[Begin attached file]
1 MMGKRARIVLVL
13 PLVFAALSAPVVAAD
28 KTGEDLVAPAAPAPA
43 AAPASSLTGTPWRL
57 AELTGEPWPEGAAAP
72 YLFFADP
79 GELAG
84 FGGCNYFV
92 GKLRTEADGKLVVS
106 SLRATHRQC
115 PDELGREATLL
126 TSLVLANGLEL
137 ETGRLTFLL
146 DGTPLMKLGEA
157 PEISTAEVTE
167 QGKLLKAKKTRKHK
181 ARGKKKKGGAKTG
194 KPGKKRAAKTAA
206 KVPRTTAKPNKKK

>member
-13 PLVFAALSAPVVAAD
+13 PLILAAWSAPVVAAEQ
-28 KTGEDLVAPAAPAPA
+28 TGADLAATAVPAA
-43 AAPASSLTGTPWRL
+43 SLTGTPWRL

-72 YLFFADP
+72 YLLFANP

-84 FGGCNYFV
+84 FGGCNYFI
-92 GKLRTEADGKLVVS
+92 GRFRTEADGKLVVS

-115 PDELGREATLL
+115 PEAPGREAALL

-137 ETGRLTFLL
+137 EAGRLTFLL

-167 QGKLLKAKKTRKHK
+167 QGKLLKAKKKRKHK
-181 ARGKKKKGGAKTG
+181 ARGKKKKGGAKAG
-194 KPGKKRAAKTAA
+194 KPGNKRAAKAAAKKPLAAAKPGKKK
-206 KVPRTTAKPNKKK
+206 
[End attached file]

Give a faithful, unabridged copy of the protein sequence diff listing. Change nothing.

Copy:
1 MMGKRARIVLVL
13 PLVFAALSAPVVAAD
28 KTGEDLVAPAAPAPA
43 AAPASSLTGTPWRL
57 AELTGEPWPEGAAAP
72 YLFFADP
79 GELAG
84 FGGCNYFV
92 GKLRTEADGKLVVS
106 SLRATHRQC
115 PDELGREATLL
126 TSLVLANGLEL
137 ETGRLTFLL
146 DGTPLMKLGEA
157 PEISTAEVTE
167 QGKLLKAKKTRKHK
181 ARGKKKKGGAKTG
194 KPGKKRAAKTAA
206 KVPRTTAKPNKKK

>member
-13 PLVFAALSAPVVAAD
+13 PLILAAWSAPVVAAEQ
-28 KTGEDLVAPAAPAPA
+28 TGADLAATAVPAA
-43 AAPASSLTGTPWRL
+43 SLTGTPWRL

-72 YLFFADP
+72 YLLFANP

-84 FGGCNYFV
+84 FGGCNYFI
-92 GKLRTEADGKLVVS
+92 GRFRTEADGKLVVS

-115 PDELGREATLL
+115 PEAPGREAALL

-137 ETGRLTFLL
+137 EAGRLTFLL

-167 QGKLLKAKKTRKHK
+167 QGKLLKAKKKRKHK
-181 ARGKKKKGGAKTG
+181 ARGKKKKGGAKAG
-194 KPGKKRAAKTAA
+194 KPGNKRAAKAAAKKPLAAAKPGKKK
-206 KVPRTTAKPNKKK
+206 